[Show abstract][Hide abstract] ABSTRACT: This study investigated the mechanisms underlying the propagation of cytoplasmic calcium waves and the genesis of systolic Ca(2+) alternans in cardiac myocytes lacking transverse tubules (t-tubules). These correspond to atrial cells of either small mammals or large mammals that have lost their t-tubules due to disease-induced structural remodeling (e.g., atrial fibrillation). A mathematical model was developed for a cluster of ryanodine receptors distributed on the cross section of a cell that was divided into 13 elements with a spatial resolution of 2 μm. Due to the absence of t-tubules, L-type Ca(2+) channels were only located in the peripheral elements close to the cell-membrane surface and produced Ca(2+) signals that propagated toward central elements by triggering successive Ca(2+)-induced Ca(2+) release (CICR) via Ca(2+) diffusion between adjacent elements. Under control conditions, the Ca(2+) signals did not fully propagate to the central region of the cell. However, with modulation of several factors responsible for Ca(2+) handling, such as the L-type Ca(2+) channels (Ca(2+) influx), SERCA pumps (sarcoplasmic reticulum (SR) Ca(2+) uptake), and ryanodine receptors (SR Ca(2+) release), Ca(2+) wave propagation to the center of the cell could occur. These simulation results are consistent with previous experimental data from atrial cells of small mammals. The model further reveals that spatially functional heterogeneity in Ca(2+) diffusion within the cell produced a steep relationship between the SR Ca(2+) content and the cytoplasmic Ca(2+) concentration. This played an important role in the genesis of Ca(2+) alternans that were more obvious in central than in peripheral elements. Possible association between the occurrence of Ca(2+) alternans and the model parameters of Ca(2+) handling was comprehensively explored in a wide range of one- and two-parameter spaces. In addition, the model revealed a spontaneous second Ca(2+) release in response to a single voltage stimulus pulse with SR Ca(2+) overloading and augmented Ca(2+) influx. This study provides what to our knowledge are new insights into the genesis of Ca(2+) alternans and spontaneous second Ca(2+) release in cardiac myocytes that lack t-tubules.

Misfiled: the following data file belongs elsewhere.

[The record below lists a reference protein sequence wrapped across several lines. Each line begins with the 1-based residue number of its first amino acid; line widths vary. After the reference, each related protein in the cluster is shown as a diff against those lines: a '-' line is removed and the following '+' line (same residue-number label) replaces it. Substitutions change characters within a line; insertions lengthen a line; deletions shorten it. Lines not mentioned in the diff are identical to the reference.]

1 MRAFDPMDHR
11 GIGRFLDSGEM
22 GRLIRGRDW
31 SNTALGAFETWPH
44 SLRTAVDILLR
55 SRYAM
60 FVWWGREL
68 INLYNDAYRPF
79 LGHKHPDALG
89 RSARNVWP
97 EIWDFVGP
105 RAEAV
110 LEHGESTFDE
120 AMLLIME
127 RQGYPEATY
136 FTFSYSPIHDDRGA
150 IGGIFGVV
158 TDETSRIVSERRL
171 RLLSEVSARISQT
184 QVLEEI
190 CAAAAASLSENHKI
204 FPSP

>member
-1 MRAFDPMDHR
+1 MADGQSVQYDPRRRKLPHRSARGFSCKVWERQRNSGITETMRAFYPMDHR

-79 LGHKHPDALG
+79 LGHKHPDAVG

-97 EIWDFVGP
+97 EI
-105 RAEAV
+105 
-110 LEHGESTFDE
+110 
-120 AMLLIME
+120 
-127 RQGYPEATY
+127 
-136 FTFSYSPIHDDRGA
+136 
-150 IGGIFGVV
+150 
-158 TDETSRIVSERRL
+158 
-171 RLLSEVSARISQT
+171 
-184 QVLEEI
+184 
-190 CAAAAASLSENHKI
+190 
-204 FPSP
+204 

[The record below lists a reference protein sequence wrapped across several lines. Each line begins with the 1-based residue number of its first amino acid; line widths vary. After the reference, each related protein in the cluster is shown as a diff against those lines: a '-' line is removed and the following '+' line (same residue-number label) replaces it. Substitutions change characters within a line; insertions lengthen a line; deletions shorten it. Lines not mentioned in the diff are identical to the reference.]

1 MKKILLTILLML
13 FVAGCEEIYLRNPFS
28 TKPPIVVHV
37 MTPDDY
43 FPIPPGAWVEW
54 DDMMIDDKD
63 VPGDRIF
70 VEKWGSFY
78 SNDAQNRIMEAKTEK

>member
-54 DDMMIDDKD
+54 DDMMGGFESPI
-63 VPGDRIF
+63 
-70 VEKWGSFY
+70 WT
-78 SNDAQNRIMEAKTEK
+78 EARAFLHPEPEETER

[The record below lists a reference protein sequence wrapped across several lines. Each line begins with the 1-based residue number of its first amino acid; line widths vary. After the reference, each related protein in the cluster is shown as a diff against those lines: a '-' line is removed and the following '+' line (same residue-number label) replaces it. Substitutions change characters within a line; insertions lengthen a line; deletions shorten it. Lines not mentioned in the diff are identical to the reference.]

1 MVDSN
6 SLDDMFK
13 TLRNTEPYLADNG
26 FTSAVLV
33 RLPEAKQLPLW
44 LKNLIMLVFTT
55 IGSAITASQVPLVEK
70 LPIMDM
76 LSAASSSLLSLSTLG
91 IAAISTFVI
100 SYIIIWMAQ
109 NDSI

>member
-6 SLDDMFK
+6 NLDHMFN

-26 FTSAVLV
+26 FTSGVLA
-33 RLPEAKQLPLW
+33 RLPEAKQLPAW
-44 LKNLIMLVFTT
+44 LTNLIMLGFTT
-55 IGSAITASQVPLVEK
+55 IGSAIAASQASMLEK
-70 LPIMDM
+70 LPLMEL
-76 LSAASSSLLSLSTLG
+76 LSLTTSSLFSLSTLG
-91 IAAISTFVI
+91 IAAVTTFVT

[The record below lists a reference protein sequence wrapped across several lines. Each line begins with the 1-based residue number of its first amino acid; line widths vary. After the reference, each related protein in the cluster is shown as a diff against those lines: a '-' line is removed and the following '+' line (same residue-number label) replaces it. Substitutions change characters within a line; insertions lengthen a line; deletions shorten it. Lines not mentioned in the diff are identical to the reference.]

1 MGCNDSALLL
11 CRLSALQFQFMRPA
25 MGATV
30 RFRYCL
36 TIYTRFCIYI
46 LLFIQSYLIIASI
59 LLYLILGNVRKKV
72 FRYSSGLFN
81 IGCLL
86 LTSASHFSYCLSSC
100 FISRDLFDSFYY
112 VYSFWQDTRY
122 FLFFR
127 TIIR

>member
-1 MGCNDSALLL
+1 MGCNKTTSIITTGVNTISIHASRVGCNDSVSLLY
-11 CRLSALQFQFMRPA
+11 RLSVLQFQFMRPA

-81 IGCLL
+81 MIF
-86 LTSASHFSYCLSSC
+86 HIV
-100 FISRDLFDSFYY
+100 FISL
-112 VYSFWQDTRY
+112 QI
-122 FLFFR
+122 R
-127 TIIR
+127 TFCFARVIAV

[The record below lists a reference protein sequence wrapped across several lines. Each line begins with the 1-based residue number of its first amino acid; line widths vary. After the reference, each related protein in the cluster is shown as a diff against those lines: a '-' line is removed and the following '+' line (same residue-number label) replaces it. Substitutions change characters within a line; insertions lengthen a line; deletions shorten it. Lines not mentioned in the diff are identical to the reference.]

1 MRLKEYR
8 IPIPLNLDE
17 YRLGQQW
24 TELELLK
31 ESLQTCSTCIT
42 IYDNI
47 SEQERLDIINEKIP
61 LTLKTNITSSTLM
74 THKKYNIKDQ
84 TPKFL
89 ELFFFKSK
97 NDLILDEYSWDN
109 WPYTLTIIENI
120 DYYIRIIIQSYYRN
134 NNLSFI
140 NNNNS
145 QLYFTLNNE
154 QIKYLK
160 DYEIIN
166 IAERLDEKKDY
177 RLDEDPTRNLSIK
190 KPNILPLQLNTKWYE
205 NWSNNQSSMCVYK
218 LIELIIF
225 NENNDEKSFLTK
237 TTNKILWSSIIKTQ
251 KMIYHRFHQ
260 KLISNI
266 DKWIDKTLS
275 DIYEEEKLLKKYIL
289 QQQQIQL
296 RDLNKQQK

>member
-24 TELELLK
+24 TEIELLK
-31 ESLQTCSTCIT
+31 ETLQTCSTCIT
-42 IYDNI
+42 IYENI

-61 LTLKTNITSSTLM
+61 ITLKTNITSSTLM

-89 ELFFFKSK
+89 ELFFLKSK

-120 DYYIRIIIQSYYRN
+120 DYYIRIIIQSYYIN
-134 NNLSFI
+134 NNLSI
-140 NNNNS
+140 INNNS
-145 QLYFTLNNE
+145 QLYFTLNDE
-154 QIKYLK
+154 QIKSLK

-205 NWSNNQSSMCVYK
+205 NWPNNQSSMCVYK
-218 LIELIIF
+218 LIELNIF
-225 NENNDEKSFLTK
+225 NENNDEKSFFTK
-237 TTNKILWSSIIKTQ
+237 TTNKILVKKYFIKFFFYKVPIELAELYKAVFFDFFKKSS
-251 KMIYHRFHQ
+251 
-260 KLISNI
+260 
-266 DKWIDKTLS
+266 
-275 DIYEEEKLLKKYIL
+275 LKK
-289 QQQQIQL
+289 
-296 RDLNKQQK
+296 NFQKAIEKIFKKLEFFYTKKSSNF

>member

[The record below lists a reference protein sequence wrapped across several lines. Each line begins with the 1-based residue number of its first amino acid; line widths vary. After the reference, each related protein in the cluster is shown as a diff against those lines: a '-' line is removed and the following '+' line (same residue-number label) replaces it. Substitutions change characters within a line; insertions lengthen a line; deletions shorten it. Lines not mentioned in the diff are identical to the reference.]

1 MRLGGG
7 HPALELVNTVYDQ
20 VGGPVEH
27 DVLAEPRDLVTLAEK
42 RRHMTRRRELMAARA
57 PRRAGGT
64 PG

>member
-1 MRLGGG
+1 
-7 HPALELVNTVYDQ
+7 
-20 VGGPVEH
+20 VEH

[Show abstract][Hide abstract] ABSTRACT: Volatile anaesthetics such as halothane, isoflurane and sevoflurane inhibit membrane currents contributing to the ventricular action potential. Transmural variation in the extent of current blockade induces differential effects on action potential duration (APD) in the endocardium and epicardium which may be pro-arrhythmic. Biophysical modelling techniques were used to simulate the functional impact of anaesthetic-induced blockade of membrane currents on APD and effective refractory period (ERP) in rat endocardial and epicardial cell models. Additionally, the transmural conduction of excitation waves in 1-dimensional cell arrays, the tissue's vulnerability to arrhythmogenesis and dynamic behaviour of re-entrant excitation in 2-dimensional cell arrays were studied. Simulated anaesthetic exposure reduced APD and ERP in both epicardial and endocardial cell models. The reduction in APD was greater in endocardial than epicardial cells, reducing transmural APD dispersion consistent with experimental data. However, the transmural ERP dispersion was augmented. All three anaesthetics increased the width of the tissue's vulnerable window during which a premature stimulus could induce unidirectional conduction block but only halothane reduced the critical size of ventricular substrates necessary to initiate and sustain re-entrant excitation. All three anaesthetics accelerated the rate of re-entrant excitation waves, but only halothane prolonged the lifespan of re-entry. These data illustrate in silico, that modest changes in ion channel conductance abbreviate rat ventricular APD and ERP, reduce transmural APD dispersion, but augment transmural ERP dispersion. These changes collectively enhance the propensity for arrhythmia generation and provide a substrate for re-entry circuits with a longer half life than in control conditions.